søndag 3. oktober 2021

Meng and the Michaels: why China’s embrace of hostage diplomacy is a warning to other nations

The release of two Canadian hostages by China has ended a lengthy feud between the two countries, but experts caution the saga foreshadows a deepening rift between the two nations. After facing charges of espionage and spending more than 1,000 days in detention, Michael Kovrig and Michael Spavor were set free by Chinese authorities late last week. Accompanied by Canada’s ambassador to China, the pair arrived home early on Saturday morning.

The two had been detained after Canada’s arrest of the Huawei executive Meng Wanzhou, who also arrived home after she and the US justice department reached a deferred prosecution agreement. The surprise releases ended an impasse that tested the diplomatic resolve of Canada, which found itself caught in the middle of a broader feud between Beijing and Washington.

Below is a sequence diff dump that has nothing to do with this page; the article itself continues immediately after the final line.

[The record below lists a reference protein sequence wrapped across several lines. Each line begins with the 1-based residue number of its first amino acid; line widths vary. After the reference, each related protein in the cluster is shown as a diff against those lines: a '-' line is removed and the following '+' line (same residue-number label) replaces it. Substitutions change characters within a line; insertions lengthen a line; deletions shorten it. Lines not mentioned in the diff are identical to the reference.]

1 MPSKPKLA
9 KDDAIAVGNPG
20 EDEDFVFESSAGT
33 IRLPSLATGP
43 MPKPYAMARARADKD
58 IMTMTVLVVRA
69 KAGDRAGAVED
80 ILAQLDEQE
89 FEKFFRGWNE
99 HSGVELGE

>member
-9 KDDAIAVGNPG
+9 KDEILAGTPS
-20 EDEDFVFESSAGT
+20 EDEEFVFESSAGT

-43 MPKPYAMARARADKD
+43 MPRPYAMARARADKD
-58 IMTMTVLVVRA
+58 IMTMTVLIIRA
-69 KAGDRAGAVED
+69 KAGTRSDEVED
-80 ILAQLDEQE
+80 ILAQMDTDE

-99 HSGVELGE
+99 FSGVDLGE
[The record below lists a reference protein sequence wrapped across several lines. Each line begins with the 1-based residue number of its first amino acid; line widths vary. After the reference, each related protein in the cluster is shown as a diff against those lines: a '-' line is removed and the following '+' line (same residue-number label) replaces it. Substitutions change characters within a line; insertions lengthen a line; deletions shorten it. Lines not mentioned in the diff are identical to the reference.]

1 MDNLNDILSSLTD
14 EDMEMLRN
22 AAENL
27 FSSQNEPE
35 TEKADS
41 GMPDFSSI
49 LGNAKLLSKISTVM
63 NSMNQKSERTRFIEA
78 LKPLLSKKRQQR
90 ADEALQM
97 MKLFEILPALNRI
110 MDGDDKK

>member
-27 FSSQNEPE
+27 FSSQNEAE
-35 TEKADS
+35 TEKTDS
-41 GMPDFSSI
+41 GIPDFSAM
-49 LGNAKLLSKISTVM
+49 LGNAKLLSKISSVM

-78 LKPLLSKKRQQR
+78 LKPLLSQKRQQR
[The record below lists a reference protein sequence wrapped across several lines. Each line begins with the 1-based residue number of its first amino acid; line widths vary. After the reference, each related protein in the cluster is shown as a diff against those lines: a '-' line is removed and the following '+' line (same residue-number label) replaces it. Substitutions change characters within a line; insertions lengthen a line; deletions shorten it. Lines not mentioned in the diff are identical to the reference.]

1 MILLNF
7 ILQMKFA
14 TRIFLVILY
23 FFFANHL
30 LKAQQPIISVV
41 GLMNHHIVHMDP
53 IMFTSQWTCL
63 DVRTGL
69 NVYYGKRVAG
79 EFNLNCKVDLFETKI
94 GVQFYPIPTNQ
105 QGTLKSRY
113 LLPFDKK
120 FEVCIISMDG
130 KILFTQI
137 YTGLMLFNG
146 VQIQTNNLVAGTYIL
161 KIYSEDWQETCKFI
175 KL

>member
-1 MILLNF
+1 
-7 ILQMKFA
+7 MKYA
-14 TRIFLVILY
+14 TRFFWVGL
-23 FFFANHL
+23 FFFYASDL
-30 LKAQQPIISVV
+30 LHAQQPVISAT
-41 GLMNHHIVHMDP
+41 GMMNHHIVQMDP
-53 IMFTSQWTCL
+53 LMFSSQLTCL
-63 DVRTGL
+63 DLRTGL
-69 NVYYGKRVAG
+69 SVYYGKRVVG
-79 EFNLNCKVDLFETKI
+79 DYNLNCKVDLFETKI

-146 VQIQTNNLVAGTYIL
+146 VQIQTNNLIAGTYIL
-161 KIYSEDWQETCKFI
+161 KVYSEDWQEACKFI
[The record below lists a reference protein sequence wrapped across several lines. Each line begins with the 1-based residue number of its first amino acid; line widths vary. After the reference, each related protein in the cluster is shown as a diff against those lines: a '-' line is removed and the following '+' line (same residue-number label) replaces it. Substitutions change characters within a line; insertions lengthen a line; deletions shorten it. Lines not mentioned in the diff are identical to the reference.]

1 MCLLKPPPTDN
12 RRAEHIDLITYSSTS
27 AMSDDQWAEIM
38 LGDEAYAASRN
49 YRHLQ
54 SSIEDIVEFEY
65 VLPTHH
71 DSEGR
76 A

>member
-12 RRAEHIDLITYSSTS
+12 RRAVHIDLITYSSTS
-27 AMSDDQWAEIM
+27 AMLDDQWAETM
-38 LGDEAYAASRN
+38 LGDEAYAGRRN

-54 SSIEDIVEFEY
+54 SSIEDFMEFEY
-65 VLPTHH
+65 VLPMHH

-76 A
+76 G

But experts caution that China’s increasingly hardline approach – and the brazenness with which it was willing to engage in “hostage diplomacy” – should be taken as a warning to other nations.

“China was sending a message not just to Canada, but to every other country in the world that they take hostages. And if you step out of line from their policies or don’t toe the line the way Beijing has instructed you to do, then they will take retaliatory action and kidnap your citizens,” said Margaret McCuaig-Johnston, a senior fellow at the University of Ottawa’s graduate school of public and international affairs. “This is the behaviour of a medieval kingdom – not a 2021 superpower.”